The modus operandi of delivering soft skills training (SST) is varied. The term ‘softskills’ is widely used in training, yet there are some key questions that need to be asked about its definition and how it can be taught and learnt. Softskills are mostly about knowing how something is done, rather than factual or procedural knowledge. What is bewildering is that there is no mention of the term ‘softskills’ in the serious learning
literature. Of the dozens of theories, curiously, none mention softskills. Neverthless, we can benefit from an exploration into the learning theories.
Learning theorosits have given us a framework for designing and implementing training (education). We should have a basic understanding of learning principles before we try to comprehend nuances of SST. Benjamin Bloom was among the first to define learning behaviours into three major categories: Cognitive, Affective and Psychomotor learning. We obviously learn much from experience, either formally in terms of structured exposure in training or in work and life itself through informal learning. Kolb and others since have examined how we learn experientially and how this can be used to guide instructional strategies. He was heavily influenced by Dewey, Lewin and Piaget, preferring an experiential model for learning as opposed to purely cognitive models. So we learn that softskills instruction is not about telling, it’s about real or fictionally constructed experience, involvement and practice, including the experience of failure. Multiple intelligences We need to be aware, for example, of Gardiner’s multiple intelligences, which suggests that at least three (out of a total of eight) intelligences interact in the ability to apply softskills. According to Gardiner these dispositions need to be identified in the learner: Intelligence Linguistic intelligence Interpersonal intelligence Intrapersonal intelligence Description To learn, use and be sensitive to language(s). Ability to read others’ intentions, motivations, desires and feelings. Self-knowledge and ability to understand and use one’s inner knowledge.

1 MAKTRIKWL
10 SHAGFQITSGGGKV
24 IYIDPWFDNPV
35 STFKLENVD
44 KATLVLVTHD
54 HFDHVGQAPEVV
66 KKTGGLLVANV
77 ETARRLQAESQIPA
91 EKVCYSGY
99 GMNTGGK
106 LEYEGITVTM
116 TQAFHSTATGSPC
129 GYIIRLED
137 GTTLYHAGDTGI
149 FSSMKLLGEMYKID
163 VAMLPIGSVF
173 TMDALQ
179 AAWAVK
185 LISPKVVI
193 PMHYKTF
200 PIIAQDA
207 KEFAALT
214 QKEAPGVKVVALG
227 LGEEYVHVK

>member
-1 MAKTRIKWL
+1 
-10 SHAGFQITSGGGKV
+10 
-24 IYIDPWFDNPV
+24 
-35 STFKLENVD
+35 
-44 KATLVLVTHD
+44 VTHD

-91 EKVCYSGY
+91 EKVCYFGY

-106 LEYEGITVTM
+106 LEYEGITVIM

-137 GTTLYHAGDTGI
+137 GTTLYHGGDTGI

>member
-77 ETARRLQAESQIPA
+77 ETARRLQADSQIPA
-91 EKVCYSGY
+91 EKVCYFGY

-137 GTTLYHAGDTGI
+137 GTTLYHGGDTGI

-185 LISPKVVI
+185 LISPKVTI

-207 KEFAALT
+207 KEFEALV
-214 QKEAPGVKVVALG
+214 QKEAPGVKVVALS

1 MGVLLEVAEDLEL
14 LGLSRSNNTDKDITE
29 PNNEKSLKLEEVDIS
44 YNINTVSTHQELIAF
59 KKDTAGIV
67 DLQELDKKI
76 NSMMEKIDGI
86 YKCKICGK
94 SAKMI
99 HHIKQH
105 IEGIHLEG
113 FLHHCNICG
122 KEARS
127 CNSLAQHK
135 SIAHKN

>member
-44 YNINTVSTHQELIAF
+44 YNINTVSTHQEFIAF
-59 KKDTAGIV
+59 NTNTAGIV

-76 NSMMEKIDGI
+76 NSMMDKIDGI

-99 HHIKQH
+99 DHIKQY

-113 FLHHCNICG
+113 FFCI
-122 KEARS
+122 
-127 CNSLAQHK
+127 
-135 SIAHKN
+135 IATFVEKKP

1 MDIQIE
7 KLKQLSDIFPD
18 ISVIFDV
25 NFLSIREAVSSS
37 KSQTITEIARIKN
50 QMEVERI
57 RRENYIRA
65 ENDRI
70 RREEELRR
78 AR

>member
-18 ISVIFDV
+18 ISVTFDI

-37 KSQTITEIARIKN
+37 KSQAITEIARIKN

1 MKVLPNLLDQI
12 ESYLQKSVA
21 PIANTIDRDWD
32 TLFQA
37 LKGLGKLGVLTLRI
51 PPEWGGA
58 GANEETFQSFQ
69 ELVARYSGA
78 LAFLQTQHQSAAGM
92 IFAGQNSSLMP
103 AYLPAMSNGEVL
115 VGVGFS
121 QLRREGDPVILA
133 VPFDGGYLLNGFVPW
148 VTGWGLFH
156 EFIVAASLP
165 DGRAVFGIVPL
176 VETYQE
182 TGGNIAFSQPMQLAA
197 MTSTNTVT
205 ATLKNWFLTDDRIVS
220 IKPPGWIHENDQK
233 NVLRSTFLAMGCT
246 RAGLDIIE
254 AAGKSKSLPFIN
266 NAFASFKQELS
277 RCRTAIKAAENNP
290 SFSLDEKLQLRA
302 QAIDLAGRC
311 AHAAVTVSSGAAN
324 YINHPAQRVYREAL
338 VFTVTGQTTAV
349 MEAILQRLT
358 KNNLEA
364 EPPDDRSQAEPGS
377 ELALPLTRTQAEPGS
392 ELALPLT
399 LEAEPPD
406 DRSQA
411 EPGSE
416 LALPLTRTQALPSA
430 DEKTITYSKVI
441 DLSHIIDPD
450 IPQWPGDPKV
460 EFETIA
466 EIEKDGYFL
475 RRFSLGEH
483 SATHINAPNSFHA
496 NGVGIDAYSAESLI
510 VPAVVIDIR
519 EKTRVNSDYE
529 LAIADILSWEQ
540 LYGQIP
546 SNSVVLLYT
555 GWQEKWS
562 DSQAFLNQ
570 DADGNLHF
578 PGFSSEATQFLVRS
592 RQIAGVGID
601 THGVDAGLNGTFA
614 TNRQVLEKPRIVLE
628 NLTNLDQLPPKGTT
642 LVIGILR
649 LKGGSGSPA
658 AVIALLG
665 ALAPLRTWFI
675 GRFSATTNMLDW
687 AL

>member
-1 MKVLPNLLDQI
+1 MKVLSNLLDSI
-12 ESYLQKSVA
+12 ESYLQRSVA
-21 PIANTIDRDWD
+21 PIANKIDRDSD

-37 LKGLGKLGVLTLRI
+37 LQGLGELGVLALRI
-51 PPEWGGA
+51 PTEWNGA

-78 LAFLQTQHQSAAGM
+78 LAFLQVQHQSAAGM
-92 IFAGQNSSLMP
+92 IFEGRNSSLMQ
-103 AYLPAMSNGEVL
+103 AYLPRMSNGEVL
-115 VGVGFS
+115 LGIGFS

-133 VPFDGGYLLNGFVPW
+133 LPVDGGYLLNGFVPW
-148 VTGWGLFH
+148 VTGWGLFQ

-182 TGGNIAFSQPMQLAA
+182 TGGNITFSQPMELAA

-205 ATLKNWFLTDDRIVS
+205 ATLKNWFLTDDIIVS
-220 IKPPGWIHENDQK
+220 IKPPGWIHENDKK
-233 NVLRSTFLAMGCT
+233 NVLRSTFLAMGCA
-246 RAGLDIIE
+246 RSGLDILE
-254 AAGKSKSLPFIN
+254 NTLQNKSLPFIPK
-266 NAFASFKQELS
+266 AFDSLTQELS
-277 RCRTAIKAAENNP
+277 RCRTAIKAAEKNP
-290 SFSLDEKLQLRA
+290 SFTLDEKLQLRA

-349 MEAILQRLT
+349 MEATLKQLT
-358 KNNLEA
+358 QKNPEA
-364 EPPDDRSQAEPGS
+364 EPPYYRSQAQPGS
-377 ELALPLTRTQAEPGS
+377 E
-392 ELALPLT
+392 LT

These three intelligences are vital for learning the components of softskills. Role of personality The role of personality in softskills is also important. A more serious objection to the idea that softskills can be taught, is that the mind, far from being a blank slate ready to have softskills poured into it, is an evolved entity with inherited characteristics. Some of these personality characteristics involve softskills. At the layman’s level we are all aware of people whose personality influences what we consider to be softskills. We do not expect introverts to become hunter-like sales people, neither should we expect softskills training to transform core personality traits. From Sigmund Freud to Abraham Maslow many personality psychologists have found the constancy of character traits. A person traumatized in a ship wreck in the childhood will have great difficulty in overcoming the fear to go into the sea again. There has been many models to understand and assess human personality. The latest and most reasearched personality theory is the Big five personality model. The ‘big five’ personality traits captured in the mnemonic OCEAN are: